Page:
3. Mount Saint Helens

Mount Saint Helens is just 50 miles northeast of Portland, Oregon, and 96 miles south of Seattle. It is the most active volcano in the Cascades Volcanic Arc, most known for its major eruption -- the deadliest and most economically destructive volcanic event in U.S. history -- on May 18, 1980. In fact, it reduced the elevation of the mountain's summit by more than 1,000 feet, leaving a mile-wide horseshoe-shaped crater.

In 1983, the Mount Saint Helens National Volcanic Monument was opened to preserve the volcano and allow for the scientific study of the aftermath of the eruption. Since then, trails, viewpoints, info stations, campgrounds, and picnic areas have been built to accommodate the growing number of visitors each year. In fact, people are able to drive to Windy Ridge, which is just four miles northeast of the crater. We did. You can also reach the summit by mountain climbing, which has been allowed since 1986.

Mount Hood in the Cascades.

4. Mount Hood And The Three Sisters

Mount Hood is located about 50 miles east-southeast of Portland. It is one of the loftiest mountains in the nation, offering the only year-round lift-served skiing in North America. Standing 11,240 feet high, it is the highest point in Oregon and the fourth-highest in the Cascade Range. The volcano is considered the most likely to erupt in Oregon. The odds of an eruption in the next 30 years are estimated at between 3 and 7 percent, making it what scientists call “potentially active.”

Mount Hood’s prominence hovered around us every day during our week with my husband’s high school friends at a nine-bedroom villa in the upscale vacation community of Sunriver, Oregon. The artsy and touristy town of Bend is only 20 minutes away. During our stay, it was the South Sister -- the lowest among the Three Sisters, which are three closely spaced volcanic peaks, each one about 10,000 feet high -- that we climbed. We just loved Mount Hood’s daily presence in all of our activities.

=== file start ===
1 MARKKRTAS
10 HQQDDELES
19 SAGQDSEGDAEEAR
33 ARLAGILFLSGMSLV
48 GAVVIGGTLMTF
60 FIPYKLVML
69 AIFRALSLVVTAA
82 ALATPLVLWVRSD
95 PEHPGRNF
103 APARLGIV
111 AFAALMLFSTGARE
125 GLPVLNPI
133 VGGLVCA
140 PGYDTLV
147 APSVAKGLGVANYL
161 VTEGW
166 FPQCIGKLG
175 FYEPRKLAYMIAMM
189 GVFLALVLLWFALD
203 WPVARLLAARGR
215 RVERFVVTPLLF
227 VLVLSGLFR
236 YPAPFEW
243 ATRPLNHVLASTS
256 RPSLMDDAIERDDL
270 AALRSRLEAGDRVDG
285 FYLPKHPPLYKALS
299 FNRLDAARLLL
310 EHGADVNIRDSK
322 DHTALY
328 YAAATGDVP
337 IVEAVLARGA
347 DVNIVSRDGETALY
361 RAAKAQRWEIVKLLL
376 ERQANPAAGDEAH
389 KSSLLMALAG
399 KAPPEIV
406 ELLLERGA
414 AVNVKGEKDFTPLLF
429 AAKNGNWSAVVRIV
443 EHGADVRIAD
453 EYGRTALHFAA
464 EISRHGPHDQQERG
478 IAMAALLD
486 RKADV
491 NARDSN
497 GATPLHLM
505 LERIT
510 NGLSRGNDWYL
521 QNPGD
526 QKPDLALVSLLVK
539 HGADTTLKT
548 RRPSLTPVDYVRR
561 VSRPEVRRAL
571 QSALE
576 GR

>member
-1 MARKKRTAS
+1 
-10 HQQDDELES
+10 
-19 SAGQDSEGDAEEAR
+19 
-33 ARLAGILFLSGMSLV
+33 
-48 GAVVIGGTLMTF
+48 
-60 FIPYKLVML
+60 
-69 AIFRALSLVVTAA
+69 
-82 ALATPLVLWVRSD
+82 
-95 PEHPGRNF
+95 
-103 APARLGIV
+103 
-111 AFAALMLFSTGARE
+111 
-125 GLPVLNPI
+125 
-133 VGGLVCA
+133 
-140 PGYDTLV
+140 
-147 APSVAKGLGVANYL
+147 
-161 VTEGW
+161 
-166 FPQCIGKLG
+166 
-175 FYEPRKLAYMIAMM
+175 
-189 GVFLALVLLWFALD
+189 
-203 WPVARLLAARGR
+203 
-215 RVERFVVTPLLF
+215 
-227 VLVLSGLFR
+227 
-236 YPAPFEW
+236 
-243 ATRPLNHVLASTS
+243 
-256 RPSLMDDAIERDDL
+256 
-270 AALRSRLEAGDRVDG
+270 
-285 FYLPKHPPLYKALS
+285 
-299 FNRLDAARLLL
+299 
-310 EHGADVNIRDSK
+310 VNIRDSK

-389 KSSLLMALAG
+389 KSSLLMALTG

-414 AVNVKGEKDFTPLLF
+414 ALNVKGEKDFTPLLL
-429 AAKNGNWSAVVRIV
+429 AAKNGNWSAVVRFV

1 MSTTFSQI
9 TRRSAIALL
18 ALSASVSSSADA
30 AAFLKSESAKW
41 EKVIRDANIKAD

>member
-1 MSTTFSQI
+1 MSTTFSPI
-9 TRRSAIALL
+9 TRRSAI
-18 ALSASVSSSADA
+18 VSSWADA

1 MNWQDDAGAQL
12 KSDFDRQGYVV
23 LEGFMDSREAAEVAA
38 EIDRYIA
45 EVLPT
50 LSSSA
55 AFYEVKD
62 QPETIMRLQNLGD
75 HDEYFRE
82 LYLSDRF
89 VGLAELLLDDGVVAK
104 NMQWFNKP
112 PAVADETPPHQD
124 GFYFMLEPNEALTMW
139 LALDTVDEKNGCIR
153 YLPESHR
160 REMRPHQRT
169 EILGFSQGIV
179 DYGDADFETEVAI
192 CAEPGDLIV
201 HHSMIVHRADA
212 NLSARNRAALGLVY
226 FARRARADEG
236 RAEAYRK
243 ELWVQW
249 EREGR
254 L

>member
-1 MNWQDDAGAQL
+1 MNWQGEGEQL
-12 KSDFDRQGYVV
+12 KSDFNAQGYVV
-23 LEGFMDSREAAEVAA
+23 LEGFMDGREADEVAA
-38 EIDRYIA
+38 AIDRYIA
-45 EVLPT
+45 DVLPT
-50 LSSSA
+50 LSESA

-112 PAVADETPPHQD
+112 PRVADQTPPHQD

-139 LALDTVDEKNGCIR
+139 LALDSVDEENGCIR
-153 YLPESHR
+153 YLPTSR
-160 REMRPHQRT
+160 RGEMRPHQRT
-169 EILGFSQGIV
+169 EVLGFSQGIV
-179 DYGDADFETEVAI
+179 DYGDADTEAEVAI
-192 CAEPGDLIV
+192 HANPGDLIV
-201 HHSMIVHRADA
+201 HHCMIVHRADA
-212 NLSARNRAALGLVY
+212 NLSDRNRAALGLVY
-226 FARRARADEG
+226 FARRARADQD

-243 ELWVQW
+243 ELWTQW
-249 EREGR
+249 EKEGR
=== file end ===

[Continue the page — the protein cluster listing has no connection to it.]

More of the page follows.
Mount Shasta in the Cascades.

5. Mount Shasta

We have not really seen Mount Shasta up close. Once we stayed overnight in the town of Redding, California, which is quite near it. Sadly, we did not have the time to stop and explore. But it is always such a beautiful presence whenever we pass by, with and without the glaciations, going up to or down from Seattle. It is a potentially active volcano at the southern end of the Cascade Range in northern California with an elevation of 14,179 feet, second only to Mount Rainier in height. But it is the biggest in the Cascade Volcanic Arc, with an estimated volume of 85 cubic miles.

Mount Lassen in the Cascades.

6. Mount Lassen

Lassen Peak, commonly referred to as Mount Lassen, is the southernmost active volcano in the Cascade Range. It reaches an elevation of 10,457 feet. It is also different in that it isn’t a stratovolcano like the others but a lava dome. In fact, it is the largest lava dome in the world. On May 22, 1915, a powerful explosive eruption devastated nearby areas and a series of eruptions (that actually lasted from 1914 to 1917) spread volcanic debris 280 miles to the east. Lassen Peak and Mount Saint Helens were the only two volcanoes in the contiguous United States to erupt during the 20th century. Mount Lassen is still considered alive, just dormant, and it has a magma chamber that’s still capable of erupting.

After the eruption, the whole area was named Lassen Volcanic National Park, as with Mount Saint Helens, to preserve its 100,000 acres for observation and study, to protect the nearby volcanic features, and to prevent anyone from settling too close. The park has become popular for recreational activities and has already developed more diverse flora and fauna than Mount Saint Helens. We drove through the entire park from the north, where a visitor center stands at the entrance. We had the most fun at the southern exit, where the grounds were like a mini Yellowstone Park. Interstate 5 is nearby as you exit, and we easily found our campground for the night.

These six lovely volcanoes of the Cascades have always made our drives through the Pacific Northwest such a pleasurable experience. Having stayed around some of them, our trips on Interstate 5 have more than come to life.